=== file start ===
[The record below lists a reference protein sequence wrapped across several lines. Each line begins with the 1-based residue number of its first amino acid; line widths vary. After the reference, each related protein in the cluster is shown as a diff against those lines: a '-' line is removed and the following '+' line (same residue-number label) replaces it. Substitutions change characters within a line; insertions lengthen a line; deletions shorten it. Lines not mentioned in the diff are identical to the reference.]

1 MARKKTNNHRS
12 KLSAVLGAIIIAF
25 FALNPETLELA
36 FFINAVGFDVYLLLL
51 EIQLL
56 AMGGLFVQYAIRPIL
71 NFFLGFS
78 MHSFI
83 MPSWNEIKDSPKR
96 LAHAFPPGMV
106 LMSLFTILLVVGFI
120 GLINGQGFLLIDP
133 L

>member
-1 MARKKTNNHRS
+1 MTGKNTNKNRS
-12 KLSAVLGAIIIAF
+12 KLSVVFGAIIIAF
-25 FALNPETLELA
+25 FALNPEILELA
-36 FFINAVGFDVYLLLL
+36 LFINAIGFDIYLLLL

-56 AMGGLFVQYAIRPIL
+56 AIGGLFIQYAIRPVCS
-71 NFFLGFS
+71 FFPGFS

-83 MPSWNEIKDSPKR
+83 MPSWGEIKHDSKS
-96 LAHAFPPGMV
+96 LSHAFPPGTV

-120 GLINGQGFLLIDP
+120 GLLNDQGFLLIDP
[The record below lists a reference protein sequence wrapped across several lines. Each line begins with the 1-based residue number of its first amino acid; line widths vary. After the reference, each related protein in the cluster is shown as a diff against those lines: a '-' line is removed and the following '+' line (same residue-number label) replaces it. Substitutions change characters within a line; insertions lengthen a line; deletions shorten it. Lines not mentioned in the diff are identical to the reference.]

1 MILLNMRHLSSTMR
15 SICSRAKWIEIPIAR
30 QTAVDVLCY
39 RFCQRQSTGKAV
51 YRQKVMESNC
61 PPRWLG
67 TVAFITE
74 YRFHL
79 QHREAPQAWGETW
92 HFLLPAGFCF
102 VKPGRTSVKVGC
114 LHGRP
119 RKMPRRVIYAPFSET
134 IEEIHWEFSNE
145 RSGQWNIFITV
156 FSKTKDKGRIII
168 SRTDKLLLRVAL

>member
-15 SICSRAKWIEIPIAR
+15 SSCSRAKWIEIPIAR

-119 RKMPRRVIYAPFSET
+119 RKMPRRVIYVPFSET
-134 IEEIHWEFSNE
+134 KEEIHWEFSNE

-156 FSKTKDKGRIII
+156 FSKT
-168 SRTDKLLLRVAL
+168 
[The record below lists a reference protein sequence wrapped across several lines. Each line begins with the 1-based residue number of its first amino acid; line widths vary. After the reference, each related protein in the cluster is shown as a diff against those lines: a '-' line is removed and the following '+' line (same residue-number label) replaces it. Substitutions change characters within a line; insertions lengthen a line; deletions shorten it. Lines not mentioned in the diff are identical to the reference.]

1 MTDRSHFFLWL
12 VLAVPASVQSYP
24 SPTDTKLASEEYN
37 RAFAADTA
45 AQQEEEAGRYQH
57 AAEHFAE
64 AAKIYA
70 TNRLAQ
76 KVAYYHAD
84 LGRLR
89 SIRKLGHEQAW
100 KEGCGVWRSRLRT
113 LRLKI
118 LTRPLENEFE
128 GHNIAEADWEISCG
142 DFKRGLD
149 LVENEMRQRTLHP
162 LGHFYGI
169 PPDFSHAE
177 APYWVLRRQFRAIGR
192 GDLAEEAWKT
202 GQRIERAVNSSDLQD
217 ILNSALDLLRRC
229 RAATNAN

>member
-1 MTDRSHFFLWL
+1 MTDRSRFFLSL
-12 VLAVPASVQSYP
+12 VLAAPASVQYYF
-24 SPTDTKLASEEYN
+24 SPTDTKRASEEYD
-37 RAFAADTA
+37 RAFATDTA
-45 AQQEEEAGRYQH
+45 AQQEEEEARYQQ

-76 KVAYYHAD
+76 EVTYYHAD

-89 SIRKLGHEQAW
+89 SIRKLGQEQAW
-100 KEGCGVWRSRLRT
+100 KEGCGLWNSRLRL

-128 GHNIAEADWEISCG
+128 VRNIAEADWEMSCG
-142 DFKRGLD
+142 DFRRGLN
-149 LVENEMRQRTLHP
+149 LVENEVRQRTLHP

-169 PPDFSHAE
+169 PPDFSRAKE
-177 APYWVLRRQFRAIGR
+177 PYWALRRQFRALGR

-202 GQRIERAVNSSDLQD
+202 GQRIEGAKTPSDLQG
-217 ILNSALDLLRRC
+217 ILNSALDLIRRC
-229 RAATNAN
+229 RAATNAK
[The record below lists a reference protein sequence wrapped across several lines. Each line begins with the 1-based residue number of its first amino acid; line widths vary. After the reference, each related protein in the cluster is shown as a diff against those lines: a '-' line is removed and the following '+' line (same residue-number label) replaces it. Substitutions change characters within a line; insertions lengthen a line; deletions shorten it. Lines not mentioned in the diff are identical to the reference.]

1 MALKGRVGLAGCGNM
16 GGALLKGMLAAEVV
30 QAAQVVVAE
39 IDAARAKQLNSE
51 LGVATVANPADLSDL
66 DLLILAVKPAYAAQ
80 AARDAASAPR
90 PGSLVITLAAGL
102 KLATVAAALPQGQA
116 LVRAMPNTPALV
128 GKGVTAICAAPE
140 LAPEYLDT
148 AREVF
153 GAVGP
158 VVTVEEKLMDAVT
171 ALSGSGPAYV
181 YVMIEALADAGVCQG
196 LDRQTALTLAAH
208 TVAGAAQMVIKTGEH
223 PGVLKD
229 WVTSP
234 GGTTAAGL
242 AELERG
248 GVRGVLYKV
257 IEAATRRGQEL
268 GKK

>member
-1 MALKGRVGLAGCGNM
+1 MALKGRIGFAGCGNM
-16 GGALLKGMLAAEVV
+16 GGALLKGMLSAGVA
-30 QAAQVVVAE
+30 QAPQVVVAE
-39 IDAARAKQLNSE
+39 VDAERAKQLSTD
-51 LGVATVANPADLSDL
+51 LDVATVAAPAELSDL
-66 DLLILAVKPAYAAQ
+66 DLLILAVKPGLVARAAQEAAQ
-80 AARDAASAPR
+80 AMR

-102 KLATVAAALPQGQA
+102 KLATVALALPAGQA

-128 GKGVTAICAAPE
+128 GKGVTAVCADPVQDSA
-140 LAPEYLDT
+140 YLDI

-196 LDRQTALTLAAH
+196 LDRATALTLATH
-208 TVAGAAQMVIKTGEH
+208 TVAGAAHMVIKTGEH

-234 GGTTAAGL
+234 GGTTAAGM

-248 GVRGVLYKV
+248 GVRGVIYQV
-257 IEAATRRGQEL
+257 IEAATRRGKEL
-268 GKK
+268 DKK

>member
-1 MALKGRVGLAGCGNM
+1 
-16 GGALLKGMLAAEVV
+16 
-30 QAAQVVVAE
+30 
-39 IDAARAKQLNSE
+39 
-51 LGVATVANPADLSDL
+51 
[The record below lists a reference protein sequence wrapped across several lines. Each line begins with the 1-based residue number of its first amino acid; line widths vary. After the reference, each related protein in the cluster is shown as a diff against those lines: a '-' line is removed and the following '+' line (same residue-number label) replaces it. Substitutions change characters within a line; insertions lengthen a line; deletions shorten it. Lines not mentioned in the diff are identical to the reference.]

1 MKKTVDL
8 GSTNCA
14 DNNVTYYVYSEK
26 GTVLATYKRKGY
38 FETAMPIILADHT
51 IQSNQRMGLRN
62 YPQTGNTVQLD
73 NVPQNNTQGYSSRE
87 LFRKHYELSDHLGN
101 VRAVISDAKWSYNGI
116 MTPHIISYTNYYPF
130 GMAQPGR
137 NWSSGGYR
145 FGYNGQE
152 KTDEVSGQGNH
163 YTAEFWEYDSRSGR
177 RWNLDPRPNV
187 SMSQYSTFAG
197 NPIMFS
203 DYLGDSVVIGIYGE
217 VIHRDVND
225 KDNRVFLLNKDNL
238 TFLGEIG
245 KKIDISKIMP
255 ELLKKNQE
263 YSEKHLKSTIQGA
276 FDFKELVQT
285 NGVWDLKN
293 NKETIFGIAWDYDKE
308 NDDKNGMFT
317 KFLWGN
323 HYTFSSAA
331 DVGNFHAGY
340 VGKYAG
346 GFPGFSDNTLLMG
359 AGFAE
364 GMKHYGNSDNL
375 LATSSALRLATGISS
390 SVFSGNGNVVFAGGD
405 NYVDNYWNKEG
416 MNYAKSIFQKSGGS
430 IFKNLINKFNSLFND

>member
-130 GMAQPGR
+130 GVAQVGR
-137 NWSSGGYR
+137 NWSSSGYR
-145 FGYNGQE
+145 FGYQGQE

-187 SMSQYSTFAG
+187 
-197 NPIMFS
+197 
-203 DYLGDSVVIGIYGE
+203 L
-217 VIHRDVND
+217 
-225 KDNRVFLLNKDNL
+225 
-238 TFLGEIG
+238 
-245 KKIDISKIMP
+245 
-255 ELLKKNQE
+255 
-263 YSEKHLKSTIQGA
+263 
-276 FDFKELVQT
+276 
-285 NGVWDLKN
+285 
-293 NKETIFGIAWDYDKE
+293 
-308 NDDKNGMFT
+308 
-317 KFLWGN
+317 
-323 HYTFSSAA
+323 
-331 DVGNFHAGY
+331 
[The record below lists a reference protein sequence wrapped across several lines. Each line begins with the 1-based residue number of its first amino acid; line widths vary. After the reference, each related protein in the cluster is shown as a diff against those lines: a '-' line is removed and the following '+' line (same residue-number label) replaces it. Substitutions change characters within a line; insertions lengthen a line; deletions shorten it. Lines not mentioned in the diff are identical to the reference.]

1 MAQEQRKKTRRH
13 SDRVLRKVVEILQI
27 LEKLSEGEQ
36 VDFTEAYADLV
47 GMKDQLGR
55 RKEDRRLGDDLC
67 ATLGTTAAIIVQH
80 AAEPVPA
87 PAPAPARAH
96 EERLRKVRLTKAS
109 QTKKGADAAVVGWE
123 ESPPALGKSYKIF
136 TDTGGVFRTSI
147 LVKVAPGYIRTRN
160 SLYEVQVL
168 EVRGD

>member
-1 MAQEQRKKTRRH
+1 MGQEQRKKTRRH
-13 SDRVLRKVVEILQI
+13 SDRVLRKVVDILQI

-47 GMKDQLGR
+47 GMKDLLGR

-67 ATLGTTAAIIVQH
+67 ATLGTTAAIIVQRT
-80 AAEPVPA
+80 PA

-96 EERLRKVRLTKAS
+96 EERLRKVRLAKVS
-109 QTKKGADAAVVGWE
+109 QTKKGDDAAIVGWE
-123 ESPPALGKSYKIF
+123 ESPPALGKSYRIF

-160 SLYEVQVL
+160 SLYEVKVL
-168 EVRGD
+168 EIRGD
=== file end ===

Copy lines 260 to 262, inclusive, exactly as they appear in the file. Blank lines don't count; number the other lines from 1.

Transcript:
-276 FDFKELVQT
+276 
-285 NGVWDLKN